Intraosseous Infusion

237 Users are discussing this topic

PatientPlus articles are written by UK doctors and are based on research evidence, UK and European Guidelines. They are designed for health professionals to use, so you may find the language more technical than the condition leaflets.

Intraosseous access has received a great deal of attention as an effective first alternative to failed or delayed peripheral or central intravenous access in emergency situations. The technique involves the placement of a vascular device with the tip of the intraosseous catheter in the bone matrix. Crystalloids, colloids, or medications delivered through this catheter immediately infuse into the systemic circulation via the bone marrow cavity.[1] 

Intraosseous infusion has few contra-indications and the success rate is very high, whilst the rate of complications is very low. It tends to be used when the potential benefit of rapid venous access outweighs the low incidence of complications.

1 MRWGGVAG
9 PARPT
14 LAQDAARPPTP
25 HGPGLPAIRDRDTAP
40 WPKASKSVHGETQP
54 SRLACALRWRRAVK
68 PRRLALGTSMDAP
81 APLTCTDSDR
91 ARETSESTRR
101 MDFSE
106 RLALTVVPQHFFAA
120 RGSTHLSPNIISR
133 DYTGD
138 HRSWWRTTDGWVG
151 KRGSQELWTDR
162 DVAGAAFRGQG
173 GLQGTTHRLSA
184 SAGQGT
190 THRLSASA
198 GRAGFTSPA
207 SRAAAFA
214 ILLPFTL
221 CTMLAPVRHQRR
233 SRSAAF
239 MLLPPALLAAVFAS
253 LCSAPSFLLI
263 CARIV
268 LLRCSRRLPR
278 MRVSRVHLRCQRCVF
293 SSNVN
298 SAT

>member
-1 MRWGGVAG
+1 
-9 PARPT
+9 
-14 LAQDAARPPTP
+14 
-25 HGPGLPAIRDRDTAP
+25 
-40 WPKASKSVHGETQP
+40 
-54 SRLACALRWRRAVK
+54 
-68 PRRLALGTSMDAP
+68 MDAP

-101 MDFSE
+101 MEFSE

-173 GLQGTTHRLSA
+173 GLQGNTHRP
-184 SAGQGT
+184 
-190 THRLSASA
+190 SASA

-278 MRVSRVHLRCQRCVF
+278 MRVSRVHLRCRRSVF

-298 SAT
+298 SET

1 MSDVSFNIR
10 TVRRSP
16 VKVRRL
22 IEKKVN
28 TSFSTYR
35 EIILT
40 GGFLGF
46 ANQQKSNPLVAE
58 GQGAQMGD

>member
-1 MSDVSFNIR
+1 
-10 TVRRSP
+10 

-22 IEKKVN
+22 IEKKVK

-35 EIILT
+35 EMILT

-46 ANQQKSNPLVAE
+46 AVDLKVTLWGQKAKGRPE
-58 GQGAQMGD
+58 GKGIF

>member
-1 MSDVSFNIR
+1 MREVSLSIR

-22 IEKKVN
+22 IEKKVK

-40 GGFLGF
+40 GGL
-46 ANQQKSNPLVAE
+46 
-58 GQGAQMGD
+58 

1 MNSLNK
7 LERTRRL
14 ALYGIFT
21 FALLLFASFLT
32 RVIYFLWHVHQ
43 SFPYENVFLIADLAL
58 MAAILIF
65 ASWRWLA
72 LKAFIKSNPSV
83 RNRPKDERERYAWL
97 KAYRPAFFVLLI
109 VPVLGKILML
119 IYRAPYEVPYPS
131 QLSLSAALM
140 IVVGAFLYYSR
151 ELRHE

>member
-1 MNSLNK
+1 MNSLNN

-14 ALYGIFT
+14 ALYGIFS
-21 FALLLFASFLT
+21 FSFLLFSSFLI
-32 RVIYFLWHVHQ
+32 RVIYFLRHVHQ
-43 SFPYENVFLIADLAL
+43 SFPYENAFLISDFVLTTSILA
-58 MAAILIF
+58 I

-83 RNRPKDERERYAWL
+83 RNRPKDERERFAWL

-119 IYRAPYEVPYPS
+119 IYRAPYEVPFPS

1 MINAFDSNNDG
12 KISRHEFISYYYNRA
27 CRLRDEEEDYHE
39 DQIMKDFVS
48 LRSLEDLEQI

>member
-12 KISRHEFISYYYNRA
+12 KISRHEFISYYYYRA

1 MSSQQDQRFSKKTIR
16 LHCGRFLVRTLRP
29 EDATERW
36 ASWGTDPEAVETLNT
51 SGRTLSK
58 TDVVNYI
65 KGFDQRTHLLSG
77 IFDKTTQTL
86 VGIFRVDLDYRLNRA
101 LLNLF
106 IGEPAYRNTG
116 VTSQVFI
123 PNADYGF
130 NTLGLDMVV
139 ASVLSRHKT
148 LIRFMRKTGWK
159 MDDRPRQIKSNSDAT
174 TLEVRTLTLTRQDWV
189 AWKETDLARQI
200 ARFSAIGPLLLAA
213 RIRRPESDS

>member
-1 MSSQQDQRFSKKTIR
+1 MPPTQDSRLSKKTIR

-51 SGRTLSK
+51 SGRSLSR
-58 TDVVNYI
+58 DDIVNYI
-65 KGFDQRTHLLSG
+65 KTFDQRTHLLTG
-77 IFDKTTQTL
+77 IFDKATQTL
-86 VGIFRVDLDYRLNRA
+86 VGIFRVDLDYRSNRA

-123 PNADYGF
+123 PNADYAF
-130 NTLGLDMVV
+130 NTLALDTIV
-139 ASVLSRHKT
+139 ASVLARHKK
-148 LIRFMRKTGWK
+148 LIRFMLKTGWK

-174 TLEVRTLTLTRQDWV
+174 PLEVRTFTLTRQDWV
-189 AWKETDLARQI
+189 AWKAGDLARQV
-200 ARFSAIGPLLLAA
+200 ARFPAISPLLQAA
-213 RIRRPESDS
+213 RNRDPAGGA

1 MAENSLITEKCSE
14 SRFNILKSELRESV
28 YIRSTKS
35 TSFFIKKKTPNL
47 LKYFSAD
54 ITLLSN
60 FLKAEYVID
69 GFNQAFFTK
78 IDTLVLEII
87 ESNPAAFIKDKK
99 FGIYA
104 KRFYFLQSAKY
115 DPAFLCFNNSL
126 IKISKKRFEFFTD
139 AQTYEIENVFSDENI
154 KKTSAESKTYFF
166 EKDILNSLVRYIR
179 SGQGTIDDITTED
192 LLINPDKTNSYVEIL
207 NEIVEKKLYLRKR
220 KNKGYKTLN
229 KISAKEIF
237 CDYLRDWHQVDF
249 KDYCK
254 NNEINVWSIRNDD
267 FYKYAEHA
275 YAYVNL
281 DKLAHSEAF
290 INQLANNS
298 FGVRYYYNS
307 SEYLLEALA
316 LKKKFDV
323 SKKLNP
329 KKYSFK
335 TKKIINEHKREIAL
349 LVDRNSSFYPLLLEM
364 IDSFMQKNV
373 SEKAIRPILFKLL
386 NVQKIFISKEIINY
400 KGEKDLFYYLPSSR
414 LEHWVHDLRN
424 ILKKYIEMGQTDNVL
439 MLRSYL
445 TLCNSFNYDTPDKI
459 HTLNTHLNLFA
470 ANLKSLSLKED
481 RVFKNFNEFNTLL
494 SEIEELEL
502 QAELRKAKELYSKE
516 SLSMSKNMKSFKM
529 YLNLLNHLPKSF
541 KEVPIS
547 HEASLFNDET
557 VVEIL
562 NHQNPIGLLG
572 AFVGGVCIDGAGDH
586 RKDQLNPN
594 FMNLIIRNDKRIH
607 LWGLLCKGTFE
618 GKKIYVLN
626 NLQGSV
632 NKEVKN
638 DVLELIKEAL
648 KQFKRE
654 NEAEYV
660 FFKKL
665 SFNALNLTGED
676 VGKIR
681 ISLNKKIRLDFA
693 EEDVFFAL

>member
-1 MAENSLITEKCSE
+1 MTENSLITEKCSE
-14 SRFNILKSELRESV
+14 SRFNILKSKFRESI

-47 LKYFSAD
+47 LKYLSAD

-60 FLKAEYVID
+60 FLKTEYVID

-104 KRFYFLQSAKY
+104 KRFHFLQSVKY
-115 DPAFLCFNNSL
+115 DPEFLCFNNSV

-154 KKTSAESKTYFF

Intraosseous infusion is also now preferred over endotracheal route to administer drugs during advanced life support in adults (the endotracheal route being no longer used).[2]

Saphenous vein cutdown has now almost completely disappeared in favour of the intraosseous route in children. The intraosseous route remains available even in shock and is indicated in an emergency when other methods are unavailable or unsuitable.

The use of intraosseous infusion was restricted to use in the resuscitation of children and military medicine for a number of years but is now increasingly being used for adult resuscitation.[3] 

In the neonate it may be easier and quicker than umbilical vein catheterisation in an emergency. It can be used for neonatal resuscitation where other attempts at vascular access have failed.

NEW - log your activity

  • Notes
    Add notes to any clinical page and create a reflective diary
  • Track
    Automatically track and log every page you have viewed
  • Print
    Print and export a summary to use in your appraisal